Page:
Weekend of luxury for the family

When I announced I was off for a weekend of luxury at a self-styled haven for hip urbanites, mummy friends were cross-eyed with envy. Lucky you! they cried. Who s having the kids?   For no mother in their right mind would try to combine kids with rel

When I announced I was off for a weekend of luxury at a self-styled haven for hip urbanites, mummy friends were cross-eyed with envy. "Lucky you!" they cried. "Who's having the kids?"

For no mother in their right mind would try to combine

kids with relaxing somewhere cool, surely? Once you've sprogged, you forgo nights at Soho House for play dates at Topsy Turvy World. It's goodbye Ibiza, hello Center Parcs.

Traditionally, this is when the grandparents would step in. But with growing numbers of us living away from our families, or having elderly parents (that teaches us for having kids so late), mini-breaking en famille is sometimes the only option.

So, this is how me and my "boyfriend" (all right, he's 40) found ourselves checking into The Grove, with our shouty three-year-old, and our still-not-sleeping-through-the-night 20-month-old, in tow.

Boasting the double accolade of being named by Conde Nast readers as the best UK spa retreat and their favourite UK leisure hotel, this Hertfordshire spot certainly has a reputation to live up to.

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It may be in Watford - a place not known for its poetry - but being less than a 30-minute

drive from north London is a bonus, even if you're not dealing with "are we nearly there yet?" syndrome.

You can even get there by tube - and it's a seven-minute cab ride from Watford Junction (although judging by the rows of parked Audis, public transport isn't a concern for most guests).

Set in 300 acres of greenery you feel much further from London. While much of the building itself is now modern, it works surprising well with the original 18th-century stately home, where the earls of Clarendon lived. (There's nothing more disappointing than those lovely listed-hotels that shove on 1970s-style annexes. Thankfully, that is not the case here).

Once inside, there's not a hint of dusty chintz or repro furniture. This is less Brideshead Revisited territory, more Footballers' Wives. (Indeed, the Beckhams have paid several visits and I mean that in the nicest way). Uber-cool decor reigns - it's all softly lit corridors and velvet drapes contrasting with the odd bit of eccentricity - kitsch perspex boxes filled with plastic animals - thrown into the mix.

The bedrooms - bang-up-to-date and blissfully un-poky - are as luxurious as we've experienced and stocked with a toy box, milk and cookies, and child-size dressing-gowns.

There is a decent choice of eateries on site. The poshest, Colette's, is a la carte, the buffet-style Glasshouse - where, thanks to the warm weather, we dined outside by the lily ponds - and a brasserie, The Stables, where we took the kids for lunch. A waitress immediately brought over crayons and paper, and the (very reasonable) children's meals arrived quickly with no one batting an eyelid at our table's occasional overexcited shouts.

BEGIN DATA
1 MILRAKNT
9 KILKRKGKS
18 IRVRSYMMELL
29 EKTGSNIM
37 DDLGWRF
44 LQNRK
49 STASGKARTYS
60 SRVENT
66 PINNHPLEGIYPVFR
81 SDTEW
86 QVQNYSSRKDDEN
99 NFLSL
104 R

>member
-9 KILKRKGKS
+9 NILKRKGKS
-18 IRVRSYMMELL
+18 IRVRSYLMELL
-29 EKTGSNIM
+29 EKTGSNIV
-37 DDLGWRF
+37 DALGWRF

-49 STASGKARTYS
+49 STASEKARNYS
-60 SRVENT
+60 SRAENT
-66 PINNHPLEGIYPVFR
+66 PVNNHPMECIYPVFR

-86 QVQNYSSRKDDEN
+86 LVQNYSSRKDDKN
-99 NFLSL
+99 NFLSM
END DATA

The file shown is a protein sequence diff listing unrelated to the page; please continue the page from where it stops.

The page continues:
The real treat for families is the walled garden area. It feels like stepping back in time, with its tennis courts, croquet lawns, and a man-made beach (complete with pretty painted huts, a volleyball pitch and sandcastle area). There's also a giant tee-pee, a huge outdoor swimming pool (heated to a blissfully shiver-free 31C whoich we couldn't drag the children out of) and even a games room decked out with Wiis, Xboxes and the like.

Next door is The Grove's secret weapon - Anouska's, the Ofsted-registered cr�che (�6 an hour). It's the kind of place you'd kill to get your kids into in London, so we didn't feel guilty checking them in for a couple of hours while we enjoyed some adult time (hurrah).

I know nothing about golf but the course, I'm assured, is impressive - Tiger Woods has played here - and you don't need to be a member.

Something I do know more about is spas, and Sequoia, the piece de resistance of The Grove, is probably the most stunning I've ever seen. With its black mosaic-tiled pool, state-of-the-art relaxation rooms and VIP couples suite, this is seriously sexy stuff. And that's before you get to the ESPA ayurvedic treatments - stress relievers with oshadi clay, body wraps and ama-releasing abhyanga (no, I don't know what it is but it sounds fabulous), plus all the usual enjoyable suspects and endless fluffy white towels.

As a birthday treat we splashed out on the couple's massage (very David and Victoria, I know) and soon felt all tensions being kneaded gently away. You can even become a Sequoia member and I am seriously tempted to sod the expense (�190 a month)and sign up.

By the time we collected the children from the creche, I felt like a new woman.

A stay at The Grove may not come cheap but in terms of allowing you to combine kids, cool and closeness to home (with that added showing-off factor bonus), this may just be a kind of Holy Grail.

Prices start at �280 per night including VAT and breakfast, based on two parents sharing a double room. The Grove regularly offers special deals for families including free children's meals and discounted interconnected rooms.

Anouska's, the Ofsted-registered kids' club, is open 9am-5pm every day (for children three months+) and costs �6 an hour. Evening babysitters are available for �8 an hour plus call-out charge.

For more details and special offers, see www.thegrove.co.uk or call 01923 294 267.


Sequoia, the award-winning spa at The Grove, offers a membership scheme, with unlimited use of all state-of-the-art facilities and discounts on treatments, from �190 per month.